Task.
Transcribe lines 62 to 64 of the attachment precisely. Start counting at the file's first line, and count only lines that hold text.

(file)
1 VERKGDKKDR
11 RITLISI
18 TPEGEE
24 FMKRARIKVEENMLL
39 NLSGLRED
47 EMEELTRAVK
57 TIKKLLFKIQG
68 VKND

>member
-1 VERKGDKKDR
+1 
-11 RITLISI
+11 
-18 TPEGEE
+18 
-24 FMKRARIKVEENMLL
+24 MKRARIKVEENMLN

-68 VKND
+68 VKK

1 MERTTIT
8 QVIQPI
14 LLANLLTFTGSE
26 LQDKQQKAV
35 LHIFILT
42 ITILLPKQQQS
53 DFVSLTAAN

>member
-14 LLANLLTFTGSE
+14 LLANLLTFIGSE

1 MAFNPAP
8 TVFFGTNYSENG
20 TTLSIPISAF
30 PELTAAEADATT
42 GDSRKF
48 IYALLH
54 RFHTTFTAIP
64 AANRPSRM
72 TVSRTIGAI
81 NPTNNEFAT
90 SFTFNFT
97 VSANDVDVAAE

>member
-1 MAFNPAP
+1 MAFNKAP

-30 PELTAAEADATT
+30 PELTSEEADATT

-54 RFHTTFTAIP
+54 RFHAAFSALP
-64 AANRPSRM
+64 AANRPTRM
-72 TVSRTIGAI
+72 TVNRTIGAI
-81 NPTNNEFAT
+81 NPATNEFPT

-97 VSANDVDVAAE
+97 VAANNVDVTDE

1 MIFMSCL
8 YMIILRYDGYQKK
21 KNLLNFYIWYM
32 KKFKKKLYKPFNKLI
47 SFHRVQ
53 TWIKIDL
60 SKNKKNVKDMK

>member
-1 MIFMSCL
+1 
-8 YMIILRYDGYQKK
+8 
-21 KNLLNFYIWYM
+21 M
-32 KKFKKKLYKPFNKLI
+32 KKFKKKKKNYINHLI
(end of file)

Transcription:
53 TWIKIDL
60 SKNKKNVKDMK

>member